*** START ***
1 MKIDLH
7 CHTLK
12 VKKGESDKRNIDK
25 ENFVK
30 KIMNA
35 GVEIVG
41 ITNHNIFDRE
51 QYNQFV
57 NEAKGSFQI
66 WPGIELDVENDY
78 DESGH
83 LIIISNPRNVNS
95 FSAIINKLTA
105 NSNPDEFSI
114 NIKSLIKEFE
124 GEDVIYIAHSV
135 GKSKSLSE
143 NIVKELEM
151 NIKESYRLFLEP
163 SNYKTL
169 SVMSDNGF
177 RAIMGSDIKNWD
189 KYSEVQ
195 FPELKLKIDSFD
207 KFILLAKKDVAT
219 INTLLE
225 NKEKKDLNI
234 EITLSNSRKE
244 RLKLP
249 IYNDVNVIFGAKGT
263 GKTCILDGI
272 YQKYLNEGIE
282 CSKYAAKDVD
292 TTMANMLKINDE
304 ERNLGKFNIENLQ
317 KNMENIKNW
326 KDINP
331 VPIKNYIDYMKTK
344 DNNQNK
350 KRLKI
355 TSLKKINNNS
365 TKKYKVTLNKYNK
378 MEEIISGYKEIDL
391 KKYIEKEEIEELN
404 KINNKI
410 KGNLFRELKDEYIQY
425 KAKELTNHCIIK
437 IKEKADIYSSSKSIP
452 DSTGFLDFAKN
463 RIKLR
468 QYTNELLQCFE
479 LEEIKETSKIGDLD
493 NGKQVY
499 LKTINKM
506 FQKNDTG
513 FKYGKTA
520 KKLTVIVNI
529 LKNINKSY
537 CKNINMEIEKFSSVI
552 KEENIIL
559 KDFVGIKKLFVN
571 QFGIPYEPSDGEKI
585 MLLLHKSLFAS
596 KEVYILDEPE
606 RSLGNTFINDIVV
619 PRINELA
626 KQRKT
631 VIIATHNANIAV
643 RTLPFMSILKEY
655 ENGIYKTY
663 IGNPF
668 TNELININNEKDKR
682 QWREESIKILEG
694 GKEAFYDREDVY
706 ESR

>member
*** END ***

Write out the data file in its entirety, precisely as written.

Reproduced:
1 MKIDLH
7 CHTLK
12 VKKGESDKRNIDK
25 ENFVK
30 KIMNA
35 GVEIVG
41 ITNHNIFDRE
51 QYNQFV
57 NEAKGSFQI
66 WPGIELDVENDY
78 DESGH
83 LIIISNPRNVNS
95 FSAIINKLTA
105 NSNPDEFSI
114 NIKSLIKEFE
124 GEDVIYIAHSV
135 GKSKSLSE
143 NIVKELEM
151 NIKESYRLFLEP
163 SNYKTL
169 SVMSDNGF
177 RAIMGSDIKNWD
189 KYSEVQ
195 FPELKLKIDSFD
207 KFILLAKKDVAT
219 INTLLE
225 NKEKKDLNI
234 EITLSNSRKE
244 RLKLP
249 IYNDVNVIFGAKGT
263 GKTCILDGI
272 YQKYLNEGIE
282 CSKYAAKDVD
292 TTMANMLKINDE
304 ERNLGKFNIENLQ
317 KNMENIKNW
326 KDINP
331 VPIKNYIDYMKTK
344 DNNQNK
350 KRLKI
355 TSLKKINNNS
365 TKKYKVTLNKYNK
378 MEEIISGYKEIDL
391 KKYIEKEEIEELN
404 KINNKI
410 KGNLFRELKDEYIQY
425 KAKELTNHCIIK
437 IKEKADIYSSSKSIP
452 DSTGFLDFAKN
463 RIKLR
468 QYTNELLQCFE
479 LEEIKETSKIGDLD
493 NGKQVY
499 LKTINKM
506 FQKNDTG
513 FKYGKTA
520 KKLTVIVNI
529 LKNINKSY
537 CKNINMEIEKFSSVI
552 KEENIIL
559 KDFVGIKKLFVN
571 QFGIPYEPSDGEKI
585 MLLLHKSLFAS
596 KEVYILDEPE
606 RSLGNTFINDIVV
619 PRINELA
626 KQRKT
631 VIIATHNANIAV
643 RTLPFMSILKEY
655 ENGIYKTY
663 IGNPF
668 TNELININNEKDKR
682 QWREESIKILEG
694 GKEAFYDREDVY
706 ESR

>member